Optical computing using light rather than electricity to perform calculations could pay dividends for both conventional computers and quantum computers, largely hypothetical devices that could perform some types of computations exponentially faster than classical computers.

But optical computing requires light particles photons to modify each others behavior, something theyre naturally averse to doing: Two photons that collide in a vacuum simply pass through each other.

In the latest issue of the journal Science, researchers at MITs Research Laboratory of Electronics together with colleagues at Harvard University and the Vienna University of Technology describe the experimental realization of an optical switch thats controlled by a single photon, allowing light to govern the transmission of light. As such, its the optical analog of a transistor, the fundamental component of a computing circuit.

Moreover, since the weird, counterintuitive effects of quantum physics are easier to see in individual particles than in clusters of particles, the ability to use a single photon to flip the switch could make it useful for quantum computing.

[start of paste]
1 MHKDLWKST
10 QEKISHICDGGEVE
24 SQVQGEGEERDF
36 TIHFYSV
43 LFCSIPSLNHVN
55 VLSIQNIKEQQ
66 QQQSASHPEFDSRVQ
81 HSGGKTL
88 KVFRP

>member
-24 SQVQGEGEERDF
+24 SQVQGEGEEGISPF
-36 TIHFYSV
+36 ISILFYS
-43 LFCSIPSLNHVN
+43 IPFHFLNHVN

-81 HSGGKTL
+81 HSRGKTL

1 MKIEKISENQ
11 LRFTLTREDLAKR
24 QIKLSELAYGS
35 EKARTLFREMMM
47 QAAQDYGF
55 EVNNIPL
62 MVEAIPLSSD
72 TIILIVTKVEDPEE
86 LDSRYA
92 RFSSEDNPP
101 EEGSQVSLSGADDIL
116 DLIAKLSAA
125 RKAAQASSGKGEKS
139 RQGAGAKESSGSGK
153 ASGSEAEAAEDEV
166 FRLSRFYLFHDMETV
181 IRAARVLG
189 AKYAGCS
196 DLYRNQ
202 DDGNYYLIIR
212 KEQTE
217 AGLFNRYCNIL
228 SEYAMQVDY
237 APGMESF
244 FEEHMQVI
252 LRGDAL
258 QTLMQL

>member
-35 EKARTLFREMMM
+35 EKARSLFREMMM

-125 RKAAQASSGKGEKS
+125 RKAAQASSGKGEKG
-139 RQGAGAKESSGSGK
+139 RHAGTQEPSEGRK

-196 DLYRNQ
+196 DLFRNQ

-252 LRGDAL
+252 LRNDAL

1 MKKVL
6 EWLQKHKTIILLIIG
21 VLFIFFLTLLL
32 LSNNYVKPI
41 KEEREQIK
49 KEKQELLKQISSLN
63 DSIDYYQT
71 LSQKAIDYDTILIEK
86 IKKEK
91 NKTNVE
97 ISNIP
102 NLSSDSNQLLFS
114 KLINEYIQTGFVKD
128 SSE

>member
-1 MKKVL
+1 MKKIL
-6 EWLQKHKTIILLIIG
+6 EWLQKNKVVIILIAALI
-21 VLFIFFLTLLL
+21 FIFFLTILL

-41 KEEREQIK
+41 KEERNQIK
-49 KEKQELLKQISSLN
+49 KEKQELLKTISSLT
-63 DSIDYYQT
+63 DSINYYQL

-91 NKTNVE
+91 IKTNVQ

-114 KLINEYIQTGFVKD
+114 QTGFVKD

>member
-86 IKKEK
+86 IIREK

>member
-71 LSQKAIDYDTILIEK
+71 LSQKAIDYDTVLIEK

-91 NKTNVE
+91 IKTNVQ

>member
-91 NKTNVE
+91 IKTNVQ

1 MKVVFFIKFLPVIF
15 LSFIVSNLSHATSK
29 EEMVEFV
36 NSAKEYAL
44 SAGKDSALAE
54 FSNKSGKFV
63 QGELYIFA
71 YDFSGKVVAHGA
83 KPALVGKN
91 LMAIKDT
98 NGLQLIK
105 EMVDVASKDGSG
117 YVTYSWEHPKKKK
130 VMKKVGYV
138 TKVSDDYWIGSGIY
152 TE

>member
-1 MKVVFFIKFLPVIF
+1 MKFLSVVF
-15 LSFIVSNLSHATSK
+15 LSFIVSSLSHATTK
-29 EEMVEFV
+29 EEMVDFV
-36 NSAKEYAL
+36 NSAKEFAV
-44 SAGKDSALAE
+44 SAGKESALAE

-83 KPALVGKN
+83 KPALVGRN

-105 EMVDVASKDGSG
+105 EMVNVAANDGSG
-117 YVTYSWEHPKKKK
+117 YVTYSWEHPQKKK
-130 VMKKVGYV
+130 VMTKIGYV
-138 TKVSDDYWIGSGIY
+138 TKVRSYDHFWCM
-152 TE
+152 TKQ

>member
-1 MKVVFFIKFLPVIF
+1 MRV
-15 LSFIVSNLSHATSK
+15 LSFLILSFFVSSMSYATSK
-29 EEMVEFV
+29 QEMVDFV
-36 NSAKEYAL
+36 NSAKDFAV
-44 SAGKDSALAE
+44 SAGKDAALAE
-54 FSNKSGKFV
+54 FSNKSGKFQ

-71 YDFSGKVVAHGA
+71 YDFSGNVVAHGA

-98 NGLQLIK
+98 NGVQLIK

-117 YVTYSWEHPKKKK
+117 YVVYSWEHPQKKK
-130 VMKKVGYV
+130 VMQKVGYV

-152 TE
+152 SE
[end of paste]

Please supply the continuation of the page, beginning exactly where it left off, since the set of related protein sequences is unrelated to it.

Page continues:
The heart of the switch is a pair of highly reflective mirrors. When the switch is on, an optical signal a beam of light can pass through both mirrors. When the switch is off, only about 20 percent of the light in the signal can get through.

The paired mirrors constitute whats known as an optical resonator. If you had just one mirror, all the light would come back, explains Vladan Vuleti

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